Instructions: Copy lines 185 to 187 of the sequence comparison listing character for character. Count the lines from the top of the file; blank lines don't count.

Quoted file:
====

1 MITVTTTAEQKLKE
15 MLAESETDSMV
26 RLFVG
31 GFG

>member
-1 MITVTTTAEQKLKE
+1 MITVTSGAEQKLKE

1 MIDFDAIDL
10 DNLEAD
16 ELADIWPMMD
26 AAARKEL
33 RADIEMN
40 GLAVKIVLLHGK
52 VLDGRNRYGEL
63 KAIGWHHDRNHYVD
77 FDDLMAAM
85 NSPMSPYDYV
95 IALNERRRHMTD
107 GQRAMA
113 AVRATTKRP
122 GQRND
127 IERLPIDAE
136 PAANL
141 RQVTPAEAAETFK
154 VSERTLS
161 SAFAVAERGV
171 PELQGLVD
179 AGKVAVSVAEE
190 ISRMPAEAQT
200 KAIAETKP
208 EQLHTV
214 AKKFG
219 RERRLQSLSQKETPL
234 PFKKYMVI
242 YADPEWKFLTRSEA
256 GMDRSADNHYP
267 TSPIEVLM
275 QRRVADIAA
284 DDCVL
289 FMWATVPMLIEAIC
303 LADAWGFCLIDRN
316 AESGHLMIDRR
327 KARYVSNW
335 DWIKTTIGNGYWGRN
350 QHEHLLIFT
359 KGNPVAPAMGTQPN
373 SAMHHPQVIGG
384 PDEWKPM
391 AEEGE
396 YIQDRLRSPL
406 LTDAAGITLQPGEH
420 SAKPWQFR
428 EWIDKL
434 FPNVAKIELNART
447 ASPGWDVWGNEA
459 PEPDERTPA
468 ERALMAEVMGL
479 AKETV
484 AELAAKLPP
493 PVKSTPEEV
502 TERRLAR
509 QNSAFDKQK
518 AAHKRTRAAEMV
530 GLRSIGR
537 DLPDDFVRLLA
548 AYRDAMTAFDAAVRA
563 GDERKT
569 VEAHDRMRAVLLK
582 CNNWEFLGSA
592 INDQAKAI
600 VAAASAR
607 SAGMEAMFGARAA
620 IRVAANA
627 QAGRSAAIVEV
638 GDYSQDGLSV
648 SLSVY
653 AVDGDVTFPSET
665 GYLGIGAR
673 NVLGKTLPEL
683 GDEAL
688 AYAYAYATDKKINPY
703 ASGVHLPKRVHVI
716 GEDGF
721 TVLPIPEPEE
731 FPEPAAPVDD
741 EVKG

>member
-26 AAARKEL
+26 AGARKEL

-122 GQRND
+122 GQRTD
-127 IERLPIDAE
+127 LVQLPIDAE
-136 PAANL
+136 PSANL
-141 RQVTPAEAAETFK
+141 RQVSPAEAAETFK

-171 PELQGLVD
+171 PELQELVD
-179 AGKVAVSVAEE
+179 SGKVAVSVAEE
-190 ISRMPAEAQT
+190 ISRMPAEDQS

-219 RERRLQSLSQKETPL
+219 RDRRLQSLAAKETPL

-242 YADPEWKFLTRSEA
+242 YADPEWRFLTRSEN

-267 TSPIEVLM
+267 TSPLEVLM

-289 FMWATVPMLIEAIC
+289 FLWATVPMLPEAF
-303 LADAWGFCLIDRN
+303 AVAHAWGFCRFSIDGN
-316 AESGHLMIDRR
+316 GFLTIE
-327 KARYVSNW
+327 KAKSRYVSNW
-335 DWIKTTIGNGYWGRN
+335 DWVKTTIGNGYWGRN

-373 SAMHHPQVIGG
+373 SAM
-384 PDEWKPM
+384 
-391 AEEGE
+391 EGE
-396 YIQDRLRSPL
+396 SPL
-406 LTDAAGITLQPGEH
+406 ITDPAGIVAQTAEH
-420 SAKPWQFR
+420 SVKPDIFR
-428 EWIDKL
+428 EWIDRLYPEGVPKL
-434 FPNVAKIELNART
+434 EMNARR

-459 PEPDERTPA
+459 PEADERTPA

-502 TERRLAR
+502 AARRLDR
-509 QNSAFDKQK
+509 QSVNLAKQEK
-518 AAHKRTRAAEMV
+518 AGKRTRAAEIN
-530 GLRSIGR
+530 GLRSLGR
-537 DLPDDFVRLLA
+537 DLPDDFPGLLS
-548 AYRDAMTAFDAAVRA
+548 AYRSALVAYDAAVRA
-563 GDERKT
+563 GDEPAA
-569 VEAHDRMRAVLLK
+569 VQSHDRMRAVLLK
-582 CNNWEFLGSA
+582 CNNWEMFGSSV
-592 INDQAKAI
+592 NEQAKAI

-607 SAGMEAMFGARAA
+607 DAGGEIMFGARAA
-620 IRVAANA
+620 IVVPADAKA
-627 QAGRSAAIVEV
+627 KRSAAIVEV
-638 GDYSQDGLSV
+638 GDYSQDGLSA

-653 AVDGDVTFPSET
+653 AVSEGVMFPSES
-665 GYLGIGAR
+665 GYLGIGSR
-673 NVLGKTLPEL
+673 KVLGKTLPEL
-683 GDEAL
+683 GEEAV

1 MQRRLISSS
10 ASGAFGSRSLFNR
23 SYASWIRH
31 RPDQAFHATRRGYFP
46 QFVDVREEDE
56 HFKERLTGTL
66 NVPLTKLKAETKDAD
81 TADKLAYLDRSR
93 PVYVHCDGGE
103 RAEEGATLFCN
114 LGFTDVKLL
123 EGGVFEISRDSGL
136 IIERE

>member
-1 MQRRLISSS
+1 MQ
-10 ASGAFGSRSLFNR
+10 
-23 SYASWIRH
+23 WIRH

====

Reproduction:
123 EGGVFEISRDSGL
136 IIERE

>member